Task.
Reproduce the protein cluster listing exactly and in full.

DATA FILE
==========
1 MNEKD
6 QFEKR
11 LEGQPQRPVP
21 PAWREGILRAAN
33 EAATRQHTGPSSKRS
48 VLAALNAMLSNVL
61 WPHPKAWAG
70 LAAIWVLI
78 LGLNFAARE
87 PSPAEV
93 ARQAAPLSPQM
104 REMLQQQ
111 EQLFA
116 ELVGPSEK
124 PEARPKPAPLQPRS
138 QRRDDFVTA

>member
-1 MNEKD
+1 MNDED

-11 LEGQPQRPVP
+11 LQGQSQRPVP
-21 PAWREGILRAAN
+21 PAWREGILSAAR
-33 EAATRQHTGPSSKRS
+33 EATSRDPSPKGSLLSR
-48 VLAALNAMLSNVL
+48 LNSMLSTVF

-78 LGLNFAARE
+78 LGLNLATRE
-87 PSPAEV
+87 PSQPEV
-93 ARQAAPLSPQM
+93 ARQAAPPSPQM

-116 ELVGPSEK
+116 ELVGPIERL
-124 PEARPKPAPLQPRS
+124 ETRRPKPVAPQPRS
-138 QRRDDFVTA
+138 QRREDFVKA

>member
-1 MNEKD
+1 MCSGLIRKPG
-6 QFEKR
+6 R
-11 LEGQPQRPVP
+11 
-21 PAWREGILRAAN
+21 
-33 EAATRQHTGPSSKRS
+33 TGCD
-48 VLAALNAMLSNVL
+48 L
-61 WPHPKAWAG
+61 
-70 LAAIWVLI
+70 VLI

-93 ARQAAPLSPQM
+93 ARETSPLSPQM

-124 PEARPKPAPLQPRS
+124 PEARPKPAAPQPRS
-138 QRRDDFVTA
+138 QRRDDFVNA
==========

1 MNEKD
6 QFEKR
11 LEGQPQRPVP
21 PAWREGILRAAN
33 EAATRQHTGPSSKRS
48 VLAALNAMLSNVL
61 WPHPKAWAG
70 LAAIWVLI
78 LGLNFAARE
87 PSPAEV
93 ARQAAPLSPQM
104 REMLQQQ
111 EQLFA
116 ELVGPSEK
124 PEARPKPAPLQPRS
138 QRRDDFVTA

>member
-1 MNEKD
+1 MNDED

-11 LEGQPQRPVP
+11 LQGQSQRPVP
-21 PAWREGILRAAN
+21 PAWREGILSAAR
-33 EAATRQHTGPSSKRS
+33 EATSRDPSPKGSLLSR
-48 VLAALNAMLSNVL
+48 LNSMLSTVF

-78 LGLNFAARE
+78 LGLNLATRE
-87 PSPAEV
+87 PSQPEV
-93 ARQAAPLSPQM
+93 ARQAAPPSPQM

-116 ELVGPSEK
+116 ELVGPIERL
-124 PEARPKPAPLQPRS
+124 ETRRPKPVAPQPRS
-138 QRRDDFVTA
+138 QRREDFVKA

>member
-1 MNEKD
+1 MCSGLIRKPG
-6 QFEKR
+6 R
-11 LEGQPQRPVP
+11 
-21 PAWREGILRAAN
+21 
-33 EAATRQHTGPSSKRS
+33 TGCD
-48 VLAALNAMLSNVL
+48 L
-61 WPHPKAWAG
+61 
-70 LAAIWVLI
+70 VLI

-93 ARQAAPLSPQM
+93 ARETSPLSPQM

-124 PEARPKPAPLQPRS
+124 PEARPKPAAPQPRS
-138 QRRDDFVTA
+138 QRRDDFVNA